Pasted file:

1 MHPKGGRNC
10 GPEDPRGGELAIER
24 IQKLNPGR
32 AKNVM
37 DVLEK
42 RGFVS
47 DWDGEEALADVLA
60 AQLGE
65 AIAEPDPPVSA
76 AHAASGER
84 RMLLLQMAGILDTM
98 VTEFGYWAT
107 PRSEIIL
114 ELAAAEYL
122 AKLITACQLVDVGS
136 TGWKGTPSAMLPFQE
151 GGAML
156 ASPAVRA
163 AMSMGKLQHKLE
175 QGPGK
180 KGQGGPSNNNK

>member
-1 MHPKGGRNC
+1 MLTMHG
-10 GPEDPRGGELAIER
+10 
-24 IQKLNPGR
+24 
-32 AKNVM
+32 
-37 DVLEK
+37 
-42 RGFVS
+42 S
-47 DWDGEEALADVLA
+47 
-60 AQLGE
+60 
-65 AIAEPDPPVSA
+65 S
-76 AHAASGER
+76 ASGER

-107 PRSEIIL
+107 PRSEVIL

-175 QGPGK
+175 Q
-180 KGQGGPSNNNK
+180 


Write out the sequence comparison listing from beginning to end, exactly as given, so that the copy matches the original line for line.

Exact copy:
1 MHPKGGRNC
10 GPEDPRGGELAIER
24 IQKLNPGR
32 AKNVM
37 DVLEK
42 RGFVS
47 DWDGEEALADVLA
60 AQLGE
65 AIAEPDPPVSA
76 AHAASGER
84 RMLLLQMAGILDTM
98 VTEFGYWAT
107 PRSEIIL
114 ELAAAEYL
122 AKLITACQLVDVGS
136 TGWKGTPSAMLPFQE
151 GGAML
156 ASPAVRA
163 AMSMGKLQHKLE
175 QGPGK
180 KGQGGPSNNNK

>member
-1 MHPKGGRNC
+1 MLTMHG
-10 GPEDPRGGELAIER
+10 
-24 IQKLNPGR
+24 
-32 AKNVM
+32 
-37 DVLEK
+37 
-42 RGFVS
+42 S
-47 DWDGEEALADVLA
+47 
-60 AQLGE
+60 
-65 AIAEPDPPVSA
+65 S
-76 AHAASGER
+76 ASGER

-107 PRSEIIL
+107 PRSEVIL

-175 QGPGK
+175 Q
-180 KGQGGPSNNNK
+180 